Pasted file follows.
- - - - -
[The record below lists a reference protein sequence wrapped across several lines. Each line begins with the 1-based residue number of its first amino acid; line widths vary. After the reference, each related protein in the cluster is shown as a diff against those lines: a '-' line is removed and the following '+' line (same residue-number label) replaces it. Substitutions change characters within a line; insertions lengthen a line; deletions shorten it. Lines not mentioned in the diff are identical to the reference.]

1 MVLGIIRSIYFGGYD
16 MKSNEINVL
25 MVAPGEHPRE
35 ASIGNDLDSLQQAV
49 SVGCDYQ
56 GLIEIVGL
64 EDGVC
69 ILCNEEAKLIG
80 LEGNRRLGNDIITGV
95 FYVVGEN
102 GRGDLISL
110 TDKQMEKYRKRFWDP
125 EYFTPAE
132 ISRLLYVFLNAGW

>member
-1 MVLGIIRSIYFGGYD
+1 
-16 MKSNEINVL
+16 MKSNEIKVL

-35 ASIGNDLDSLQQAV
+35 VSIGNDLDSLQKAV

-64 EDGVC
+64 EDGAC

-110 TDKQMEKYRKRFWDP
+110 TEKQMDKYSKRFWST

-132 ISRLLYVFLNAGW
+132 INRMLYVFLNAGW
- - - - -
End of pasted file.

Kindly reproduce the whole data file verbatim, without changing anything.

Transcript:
[The record below lists a reference protein sequence wrapped across several lines. Each line begins with the 1-based residue number of its first amino acid; line widths vary. After the reference, each related protein in the cluster is shown as a diff against those lines: a '-' line is removed and the following '+' line (same residue-number label) replaces it. Substitutions change characters within a line; insertions lengthen a line; deletions shorten it. Lines not mentioned in the diff are identical to the reference.]

1 MVLGIIRSIYFGGYD
16 MKSNEINVL
25 MVAPGEHPRE
35 ASIGNDLDSLQQAV
49 SVGCDYQ
56 GLIEIVGL
64 EDGVC
69 ILCNEEAKLIG
80 LEGNRRLGNDIITGV
95 FYVVGEN
102 GRGDLISL
110 TDKQMEKYRKRFWDP
125 EYFTPAE
132 ISRLLYVFLNAGW

>member
-1 MVLGIIRSIYFGGYD
+1 
-16 MKSNEINVL
+16 MKSNEIKVL

-35 ASIGNDLDSLQQAV
+35 VSIGNDLDSLQKAV

-64 EDGVC
+64 EDGAC

-110 TDKQMEKYRKRFWDP
+110 TEKQMDKYSKRFWST

-132 ISRLLYVFLNAGW
+132 INRMLYVFLNAGW